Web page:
What did my run streak teach me?
For the first time in my life, I have successfully completed a run streak of more than 30 days. Starting on Thanksgiving day, I have run at least one mile, finishing today, New Year’s Day. I averaged almost 17 miles per week. I’ve certainly had weeks with more mileage overall, but the consistency of the run streak was rewarding. Here’s what I learned:
- Daily runs won’t kill me. I really feared it would make me more prone to injury. I think keeping the overall mileage low was key for this for me, as was having a good running base to begin with.
- My brain enjoyed the daily meditation time. Like most runners, I use the time on my feet to sort out all kinds of life’s issues. A daily dose of blowing off steam was hugely beneficial. My mood has been happier overall in the past month.
- Although my actual running pace is not much faster, I’m able to avoid walk breaks for my 3-6 mile runs at this point, making me faster overall. This marks a significant improvement in my overall cardiopulmonary endurance, and it’s another sign of progress from being sick in August with a presumptive case of Covid. But I’m still hugely frustrated that I’m slow. I see speed work in my future…
- I have mental blocks on some of my most common running routes where I almost always take a walk break. Pushing through my shorter runs to keep going has helped me overcome a few of those places where my brain begs to walk.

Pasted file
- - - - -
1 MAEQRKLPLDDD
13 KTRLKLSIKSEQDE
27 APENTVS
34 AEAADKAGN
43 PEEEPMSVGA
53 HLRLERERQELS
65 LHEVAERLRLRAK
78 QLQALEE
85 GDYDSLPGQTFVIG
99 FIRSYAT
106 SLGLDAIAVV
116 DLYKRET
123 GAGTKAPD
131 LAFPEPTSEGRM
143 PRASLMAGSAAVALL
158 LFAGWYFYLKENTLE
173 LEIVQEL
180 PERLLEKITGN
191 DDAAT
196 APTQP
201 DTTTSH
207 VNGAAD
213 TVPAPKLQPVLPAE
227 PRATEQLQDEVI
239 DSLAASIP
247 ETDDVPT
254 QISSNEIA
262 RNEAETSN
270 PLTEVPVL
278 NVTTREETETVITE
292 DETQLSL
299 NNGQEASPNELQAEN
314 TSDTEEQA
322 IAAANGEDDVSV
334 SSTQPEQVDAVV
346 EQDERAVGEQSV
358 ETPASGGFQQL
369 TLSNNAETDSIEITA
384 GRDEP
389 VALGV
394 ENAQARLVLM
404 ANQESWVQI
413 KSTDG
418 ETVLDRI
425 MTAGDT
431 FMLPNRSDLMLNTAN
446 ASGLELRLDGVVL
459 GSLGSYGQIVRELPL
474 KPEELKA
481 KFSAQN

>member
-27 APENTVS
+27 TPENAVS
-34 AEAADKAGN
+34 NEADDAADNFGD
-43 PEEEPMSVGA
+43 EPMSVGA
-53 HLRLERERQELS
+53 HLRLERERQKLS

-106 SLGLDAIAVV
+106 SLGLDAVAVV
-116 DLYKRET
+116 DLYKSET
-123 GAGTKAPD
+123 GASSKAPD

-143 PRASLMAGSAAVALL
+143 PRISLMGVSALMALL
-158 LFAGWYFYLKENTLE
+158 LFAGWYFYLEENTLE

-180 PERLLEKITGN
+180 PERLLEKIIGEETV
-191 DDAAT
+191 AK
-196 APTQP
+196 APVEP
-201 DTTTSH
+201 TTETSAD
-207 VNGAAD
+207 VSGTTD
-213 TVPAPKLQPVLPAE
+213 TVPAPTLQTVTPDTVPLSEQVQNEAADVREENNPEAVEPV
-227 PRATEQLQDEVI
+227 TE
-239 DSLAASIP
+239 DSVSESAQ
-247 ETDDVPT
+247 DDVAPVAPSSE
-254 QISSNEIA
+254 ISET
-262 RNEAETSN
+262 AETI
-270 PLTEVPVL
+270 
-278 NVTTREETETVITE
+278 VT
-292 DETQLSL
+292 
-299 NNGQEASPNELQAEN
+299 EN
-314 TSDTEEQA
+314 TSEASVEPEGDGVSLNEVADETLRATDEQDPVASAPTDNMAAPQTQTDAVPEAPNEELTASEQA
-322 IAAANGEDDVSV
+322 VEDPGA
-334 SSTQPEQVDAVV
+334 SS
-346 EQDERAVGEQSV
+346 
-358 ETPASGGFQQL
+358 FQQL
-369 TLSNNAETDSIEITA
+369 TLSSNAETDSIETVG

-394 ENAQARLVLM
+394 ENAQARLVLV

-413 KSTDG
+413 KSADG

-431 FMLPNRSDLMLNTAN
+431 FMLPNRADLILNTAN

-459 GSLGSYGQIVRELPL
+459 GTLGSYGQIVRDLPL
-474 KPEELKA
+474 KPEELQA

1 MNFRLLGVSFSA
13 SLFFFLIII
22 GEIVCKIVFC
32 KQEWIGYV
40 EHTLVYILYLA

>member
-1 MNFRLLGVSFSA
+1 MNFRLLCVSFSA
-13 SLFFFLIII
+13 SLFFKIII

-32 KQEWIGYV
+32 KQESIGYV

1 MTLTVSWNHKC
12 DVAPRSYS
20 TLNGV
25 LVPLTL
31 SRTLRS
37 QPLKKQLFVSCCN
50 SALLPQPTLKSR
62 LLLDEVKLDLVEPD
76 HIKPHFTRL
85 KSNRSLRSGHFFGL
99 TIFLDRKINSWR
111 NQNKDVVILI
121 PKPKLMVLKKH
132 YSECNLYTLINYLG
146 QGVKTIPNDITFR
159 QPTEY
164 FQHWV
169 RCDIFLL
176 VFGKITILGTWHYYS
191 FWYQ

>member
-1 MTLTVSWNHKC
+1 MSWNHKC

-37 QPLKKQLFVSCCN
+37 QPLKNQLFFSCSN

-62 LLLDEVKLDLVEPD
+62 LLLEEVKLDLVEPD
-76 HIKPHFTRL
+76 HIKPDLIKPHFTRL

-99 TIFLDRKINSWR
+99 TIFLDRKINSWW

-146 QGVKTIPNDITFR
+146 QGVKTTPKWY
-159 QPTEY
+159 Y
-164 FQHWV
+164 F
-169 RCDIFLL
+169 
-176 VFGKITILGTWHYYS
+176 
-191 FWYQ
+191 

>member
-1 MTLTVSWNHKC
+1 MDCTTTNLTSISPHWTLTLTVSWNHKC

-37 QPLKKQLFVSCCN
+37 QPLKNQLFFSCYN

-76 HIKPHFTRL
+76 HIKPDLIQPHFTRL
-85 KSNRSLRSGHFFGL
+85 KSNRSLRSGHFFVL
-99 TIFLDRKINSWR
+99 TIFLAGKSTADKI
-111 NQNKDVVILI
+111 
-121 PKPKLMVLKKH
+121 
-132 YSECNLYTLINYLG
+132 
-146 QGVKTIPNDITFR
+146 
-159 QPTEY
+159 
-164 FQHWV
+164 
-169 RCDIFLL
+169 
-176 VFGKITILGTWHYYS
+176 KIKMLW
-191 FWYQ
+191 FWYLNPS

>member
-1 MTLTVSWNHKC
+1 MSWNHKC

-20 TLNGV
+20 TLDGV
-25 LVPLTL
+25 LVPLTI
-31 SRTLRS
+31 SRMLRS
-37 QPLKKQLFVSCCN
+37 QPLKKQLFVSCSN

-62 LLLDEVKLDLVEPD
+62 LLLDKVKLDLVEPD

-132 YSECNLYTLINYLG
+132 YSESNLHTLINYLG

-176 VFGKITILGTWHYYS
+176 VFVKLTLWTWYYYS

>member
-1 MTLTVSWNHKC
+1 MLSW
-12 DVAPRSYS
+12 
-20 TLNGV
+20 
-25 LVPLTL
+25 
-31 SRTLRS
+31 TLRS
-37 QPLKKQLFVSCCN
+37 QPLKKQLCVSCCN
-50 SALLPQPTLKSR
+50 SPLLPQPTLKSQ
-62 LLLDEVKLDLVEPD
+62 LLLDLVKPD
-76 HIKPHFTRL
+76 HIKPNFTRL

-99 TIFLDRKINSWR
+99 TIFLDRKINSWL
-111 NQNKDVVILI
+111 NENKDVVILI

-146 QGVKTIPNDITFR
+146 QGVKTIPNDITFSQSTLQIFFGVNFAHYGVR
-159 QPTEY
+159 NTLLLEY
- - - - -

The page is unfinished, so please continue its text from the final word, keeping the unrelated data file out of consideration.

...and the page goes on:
- Running in the dark can be fun. I haven’t really run pre-dawn or post dusk in quite some time. When I worked full time, I would definitely meet friends in the pre-dawn hours to fit in my longer midweek marathon training runs, but these were in the summer. In the winter months, I never found the need to do this, and would often use the lack of sunlight as an excuse to not run. I’ve also thoroughly enjoyed having a Noxgear vest to stay visible during my night runs.
- Knowing I’m going to run takes the planning out of my workouts. Sometimes I would go to the gym, do some piddly cardio, and then lack direction with whatever strength training I was going to do besides my basic planned olympic lift. But going into my day with the intention of running at some point kept me focused on that run streak goal.
I’m glad that I shared that I was doing this. Sending the goal into the universe held me accountable to achieve it. If you follow me on Instagram, you may be tired of my daily running posts! I mean, if you didn’t post about your run, did it really happen? Ha!
Is a run streak for everyone? Maybe not. But it was a fun goal to check off the bucket list, and I’ve proven a little something to myself about discipline. 37 days, but it’s done! What’s next? I hope to get back to some olympic weight lifting now that my streak is over. I’ll stick to my winter running schedule until half marathon training begins in a few weeks! I’ve got the Sports Backers Half Marathon in March and the Blue Ridge Half Marathon in April on the calendar. Thanks to Runner’s World Magazine for the inspiration!
Happy New Year! Have you ever completed a run streak? If so, what did you learn about yourself? I’d love to hear about it! As always, I hope you all are safe and healthy.